At 8am on the morning of Wednesday, December 16th, the people of Hartlepool were startled by the sound of heavy distant firing. At first nothing was visible but flashes of flame far out at sea, but after a time the coastguards could faintly make out through the morning mist the dim outlines of three ships. The watches on shore believed at first that the ships were part of a British fleet, firing on some approaching Germans, and they tried to exchange signals with them, but could obtain no reply. A number of men and women flocked down to the edge of the Town Moor to witness the spectacle. Word was passed to two patrol boats in the harbour and they made ready. A small force of garrison artillery – Territorial, with a few old regulars among them stood by their guns at the fort. The local force of Durham Light Infantry took up positions at various points ready to resist any attempts at landing.
The ships gradually drew nearer, until they were little over two miles from the shore. It has since been said that they approached flying the White Ensign and that they were firing out to sea to deceive the local garrison. Neither of those charges can be sustained. The morning was too misty to distinguish their flag, but responsible observers declare there was no reason to believe it was the White Ensign.
The German ships came suddenly out of the fog on the British flotilla and immediately started firing. They concentrated their fire on H.M.S. Doon, a destroyer of the ‘E’ class, and H.M.S. Hardy, a destroyer of the Acasta Class. Two men were killed, seven wounded, and three slightly wounded on the Doon, and two were killed, one died of wounds, fourteen wounded and one slightly injured on the Hardy. It was impossible for the destroyers to stay and fight the great German cruisers. They were, as one explained, like little rowing boats alongside of men of war, and all they could do was attempt to escape, which they did. There is little credit to the German crews that they did not sink them. Evidently they believed that had done so, for in their official report they stated that one destroyer was sunk and the other disappeared in a badly damaged condition.
Suddenly the foremost German ship swung around and fired three shots right at the Royal Garrison Artillery battery, they were well aimed. One fell to the right of the battery and killed several men, and a second, aimed a little high, struck the upper floors of a house nearby. Two maiden ladies lived there, one of them was in the passage making for her sister’s bedroom, possibly disturbed by the noise outside. The shot struck one sister, inflicting terrible wounds in the chest and killing her instantly. After the bombardment when neighbours went to search for the second sister, they could not at first find her. Careful exploration of the wrecked house showed later that she had been literally blown to bits.
Even as the first shell came tearing through the air the Territorial gunners in the battery opened fire in return, and it was the first time a British battery on British soil had fired upon an enemy fleet at sea. However, the British soldiers were hopelessly handicapped by inadequate guns.
The infantrymen occupying positions around never wavered, the 18th Service Battery of the Durham Light Infantry, a “Pals” Company of lads with three months training, stood their ground under heavy fire at every point. A shell burst at the lighthouse battery, killing two gunners and two infantrymen and wounding seven others. Two infantry sergeants went out of cover, exposed to the full German fire, and rescued a fisherman who had his leg broken in getting out of his boat. When the bombardment ceased the troops led in the highly dangerous work of picking through the wrecked and falling house and rescuing the wounded.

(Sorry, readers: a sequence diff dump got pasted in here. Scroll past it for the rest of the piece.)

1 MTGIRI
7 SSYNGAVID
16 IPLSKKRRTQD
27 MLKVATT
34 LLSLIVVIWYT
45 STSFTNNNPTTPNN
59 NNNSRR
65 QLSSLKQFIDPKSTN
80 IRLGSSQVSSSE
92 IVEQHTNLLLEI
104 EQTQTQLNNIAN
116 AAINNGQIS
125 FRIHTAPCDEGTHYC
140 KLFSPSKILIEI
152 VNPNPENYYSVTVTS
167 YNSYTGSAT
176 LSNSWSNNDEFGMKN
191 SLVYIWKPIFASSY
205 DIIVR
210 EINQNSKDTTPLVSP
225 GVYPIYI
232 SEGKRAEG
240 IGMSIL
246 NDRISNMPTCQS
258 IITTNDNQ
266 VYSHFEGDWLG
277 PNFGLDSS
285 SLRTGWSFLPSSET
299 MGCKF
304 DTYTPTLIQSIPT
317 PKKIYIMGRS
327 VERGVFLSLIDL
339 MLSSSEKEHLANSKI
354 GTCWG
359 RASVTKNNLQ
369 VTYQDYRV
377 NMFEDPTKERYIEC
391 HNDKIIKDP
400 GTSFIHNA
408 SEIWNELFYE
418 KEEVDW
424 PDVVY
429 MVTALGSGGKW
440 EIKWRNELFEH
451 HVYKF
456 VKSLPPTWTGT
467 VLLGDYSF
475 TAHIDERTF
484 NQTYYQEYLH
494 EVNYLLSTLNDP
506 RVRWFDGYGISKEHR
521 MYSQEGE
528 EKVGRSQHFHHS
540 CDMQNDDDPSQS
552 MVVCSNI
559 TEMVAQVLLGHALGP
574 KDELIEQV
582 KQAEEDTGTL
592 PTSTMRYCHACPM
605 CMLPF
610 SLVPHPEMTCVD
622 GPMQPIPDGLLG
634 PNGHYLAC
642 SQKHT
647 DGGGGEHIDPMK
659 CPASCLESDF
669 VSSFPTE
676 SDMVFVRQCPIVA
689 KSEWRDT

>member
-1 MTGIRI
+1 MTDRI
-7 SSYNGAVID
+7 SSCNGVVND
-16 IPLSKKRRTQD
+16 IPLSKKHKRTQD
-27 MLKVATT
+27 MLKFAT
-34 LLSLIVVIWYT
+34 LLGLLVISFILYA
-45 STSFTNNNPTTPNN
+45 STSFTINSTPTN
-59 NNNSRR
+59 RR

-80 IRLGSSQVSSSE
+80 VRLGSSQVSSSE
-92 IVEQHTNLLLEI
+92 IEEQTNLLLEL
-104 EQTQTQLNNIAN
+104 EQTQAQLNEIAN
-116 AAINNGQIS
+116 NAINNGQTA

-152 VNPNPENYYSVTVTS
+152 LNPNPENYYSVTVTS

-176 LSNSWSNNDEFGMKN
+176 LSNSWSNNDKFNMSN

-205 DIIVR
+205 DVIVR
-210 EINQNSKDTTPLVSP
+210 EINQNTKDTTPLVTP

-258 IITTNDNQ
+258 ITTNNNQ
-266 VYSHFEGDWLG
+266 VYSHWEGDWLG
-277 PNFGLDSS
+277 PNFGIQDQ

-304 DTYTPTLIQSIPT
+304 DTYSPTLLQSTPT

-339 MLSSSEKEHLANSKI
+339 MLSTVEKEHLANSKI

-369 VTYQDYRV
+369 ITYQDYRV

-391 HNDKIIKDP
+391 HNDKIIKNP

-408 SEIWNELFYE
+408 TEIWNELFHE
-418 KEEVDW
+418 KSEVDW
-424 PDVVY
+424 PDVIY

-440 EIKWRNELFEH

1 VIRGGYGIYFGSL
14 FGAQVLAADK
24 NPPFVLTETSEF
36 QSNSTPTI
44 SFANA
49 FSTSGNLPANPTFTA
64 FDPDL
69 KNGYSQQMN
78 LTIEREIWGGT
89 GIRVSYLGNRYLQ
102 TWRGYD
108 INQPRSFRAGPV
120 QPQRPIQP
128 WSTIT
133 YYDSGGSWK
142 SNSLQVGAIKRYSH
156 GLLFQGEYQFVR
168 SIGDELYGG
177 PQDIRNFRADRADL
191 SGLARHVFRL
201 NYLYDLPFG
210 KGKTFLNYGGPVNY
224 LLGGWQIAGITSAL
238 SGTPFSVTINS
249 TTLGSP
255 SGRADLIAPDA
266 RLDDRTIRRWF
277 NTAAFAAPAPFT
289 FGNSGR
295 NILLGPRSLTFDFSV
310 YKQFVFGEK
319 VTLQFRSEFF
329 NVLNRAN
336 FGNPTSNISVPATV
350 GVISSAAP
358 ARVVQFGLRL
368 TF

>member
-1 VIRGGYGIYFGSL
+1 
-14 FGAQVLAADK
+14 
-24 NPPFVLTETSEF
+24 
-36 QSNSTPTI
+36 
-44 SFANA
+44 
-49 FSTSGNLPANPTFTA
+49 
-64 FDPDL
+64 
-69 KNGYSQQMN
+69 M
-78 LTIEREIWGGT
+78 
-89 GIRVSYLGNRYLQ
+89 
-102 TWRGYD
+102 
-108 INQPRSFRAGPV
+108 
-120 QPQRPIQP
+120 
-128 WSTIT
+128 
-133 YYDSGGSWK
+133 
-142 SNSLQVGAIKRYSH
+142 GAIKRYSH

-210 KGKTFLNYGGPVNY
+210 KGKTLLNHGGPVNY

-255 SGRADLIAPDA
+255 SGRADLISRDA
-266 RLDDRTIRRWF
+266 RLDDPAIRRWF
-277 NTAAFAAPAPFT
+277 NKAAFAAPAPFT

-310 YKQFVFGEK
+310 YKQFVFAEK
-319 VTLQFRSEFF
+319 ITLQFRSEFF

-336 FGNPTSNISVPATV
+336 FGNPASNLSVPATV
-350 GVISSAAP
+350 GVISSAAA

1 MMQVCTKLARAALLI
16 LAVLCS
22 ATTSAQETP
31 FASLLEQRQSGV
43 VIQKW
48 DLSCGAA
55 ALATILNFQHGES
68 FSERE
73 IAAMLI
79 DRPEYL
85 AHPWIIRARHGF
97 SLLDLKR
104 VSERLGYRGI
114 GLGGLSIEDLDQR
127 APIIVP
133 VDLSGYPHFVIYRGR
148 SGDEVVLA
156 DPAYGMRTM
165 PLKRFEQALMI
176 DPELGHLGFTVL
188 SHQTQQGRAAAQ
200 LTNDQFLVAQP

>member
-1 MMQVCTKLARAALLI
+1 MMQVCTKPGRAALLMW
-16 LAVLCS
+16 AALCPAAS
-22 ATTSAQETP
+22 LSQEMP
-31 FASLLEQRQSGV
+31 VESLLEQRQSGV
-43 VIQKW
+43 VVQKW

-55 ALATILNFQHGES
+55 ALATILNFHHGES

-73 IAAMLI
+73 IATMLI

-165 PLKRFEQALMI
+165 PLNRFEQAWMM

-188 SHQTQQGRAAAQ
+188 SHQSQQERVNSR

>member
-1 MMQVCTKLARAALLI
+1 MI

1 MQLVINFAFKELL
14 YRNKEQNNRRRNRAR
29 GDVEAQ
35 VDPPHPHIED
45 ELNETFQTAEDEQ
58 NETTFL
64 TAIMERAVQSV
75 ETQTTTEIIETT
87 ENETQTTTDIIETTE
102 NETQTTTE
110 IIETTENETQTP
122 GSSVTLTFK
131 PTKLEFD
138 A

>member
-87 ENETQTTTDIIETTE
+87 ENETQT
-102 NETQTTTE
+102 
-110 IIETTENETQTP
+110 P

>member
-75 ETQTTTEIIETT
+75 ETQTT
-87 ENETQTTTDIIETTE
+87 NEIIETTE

The three German ships, skilfully handled, moved rapidly to avoid submarine attack, and kept up an unceasing bombardment on the port with 12 inch, 11 inch, 8 inch, and 6 inch guns. Competent military observers estimate that within fifty minutes about 1,500 shells were fired. A large number of these were directed into the waters of the bay, probably to cripple any approaching submarines. Most of the remainder were fired over the fort into the docks, the gas and water works. The two leading ships, after bombarding the batteries, passed north, and from a new position fired indiscriminately over West Hartlepool, some shots fell far out into the country, others buried themselves in the sand. The third ship remained off the battery and the gunners stationed here remained in action until the close of action and fired a parting salvo at the departing German ships. Many of the German shells fell in the quiet business and residential streets of West Hartlepool on one side and in the crowded streets of old Hartlepool on the other. These shots covered so wide an area that they cannot be explained by bad marksmanship. The German ships undoubtedly deliberately bombarded the residential part of the two towns, the fort, the docks and the public works.
The attack came unexpectedly, there were no public instructions about what an individual should do in case of a raid. The first indication most people had that anything was wrong was the tremendous noise of the firing of the heavy guns, the tearing approach of the shells and the crash and the roar as they burst and scattered. Fragments of shell came hurtling in all directions, varying from monster noses and thick steal bases, weighing from twenty to forty pounds, to jagged, terrible particles weighing only a fraction of an ounce. Windows broke with the concussion. Houses shook until it seemed as though they would fall.